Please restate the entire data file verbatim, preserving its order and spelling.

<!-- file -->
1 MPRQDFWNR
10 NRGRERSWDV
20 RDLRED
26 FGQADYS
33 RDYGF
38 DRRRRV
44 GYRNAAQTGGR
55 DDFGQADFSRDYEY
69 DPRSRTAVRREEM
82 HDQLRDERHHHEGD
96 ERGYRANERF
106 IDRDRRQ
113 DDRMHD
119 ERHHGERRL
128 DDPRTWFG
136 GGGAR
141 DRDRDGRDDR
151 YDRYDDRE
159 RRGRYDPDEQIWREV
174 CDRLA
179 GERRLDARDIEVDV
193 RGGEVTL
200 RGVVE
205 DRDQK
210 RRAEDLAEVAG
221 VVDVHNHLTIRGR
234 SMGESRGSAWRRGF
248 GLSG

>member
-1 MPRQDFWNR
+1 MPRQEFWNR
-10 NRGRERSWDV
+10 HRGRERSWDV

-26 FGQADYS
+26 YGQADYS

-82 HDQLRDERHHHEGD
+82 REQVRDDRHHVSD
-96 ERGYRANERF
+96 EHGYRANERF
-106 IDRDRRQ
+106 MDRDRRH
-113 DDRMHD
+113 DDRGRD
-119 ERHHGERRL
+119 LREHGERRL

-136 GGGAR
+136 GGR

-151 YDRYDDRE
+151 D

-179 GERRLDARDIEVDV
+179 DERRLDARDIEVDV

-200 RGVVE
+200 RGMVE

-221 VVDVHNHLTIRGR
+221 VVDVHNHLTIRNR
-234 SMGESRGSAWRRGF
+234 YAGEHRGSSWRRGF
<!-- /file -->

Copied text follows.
1 MPRQDFWNR
10 NRGRERSWDV
20 RDLRED
26 FGQADYS
33 RDYGF
38 DRRRRV
44 GYRNAAQTGGR
55 DDFGQADFSRDYEY
69 DPRSRTAVRREEM
82 HDQLRDERHHHEGD
96 ERGYRANERF
106 IDRDRRQ
113 DDRMHD
119 ERHHGERRL
128 DDPRTWFG
136 GGGAR
141 DRDRDGRDDR
151 YDRYDDRE
159 RRGRYDPDEQIWREV
174 CDRLA
179 GERRLDARDIEVDV
193 RGGEVTL
200 RGVVE
205 DRDQK
210 RRAEDLAEVAG
221 VVDVHNHLTIRGR
234 SMGESRGSAWRRGF
248 GLSG

>member
-1 MPRQDFWNR
+1 MPRQEFWNR
-10 NRGRERSWDV
+10 HRGRERSWDV

-26 FGQADYS
+26 YGQADYS

-82 HDQLRDERHHHEGD
+82 REQVRDDRHHVSD
-96 ERGYRANERF
+96 EHGYRANERF
-106 IDRDRRQ
+106 MDRDRRH
-113 DDRMHD
+113 DDRGRD
-119 ERHHGERRL
+119 LREHGERRL

-136 GGGAR
+136 GGR

-151 YDRYDDRE
+151 D

-179 GERRLDARDIEVDV
+179 DERRLDARDIEVDV

-200 RGVVE
+200 RGMVE

-221 VVDVHNHLTIRGR
+221 VVDVHNHLTIRNR
-234 SMGESRGSAWRRGF
+234 YAGEHRGSSWRRGF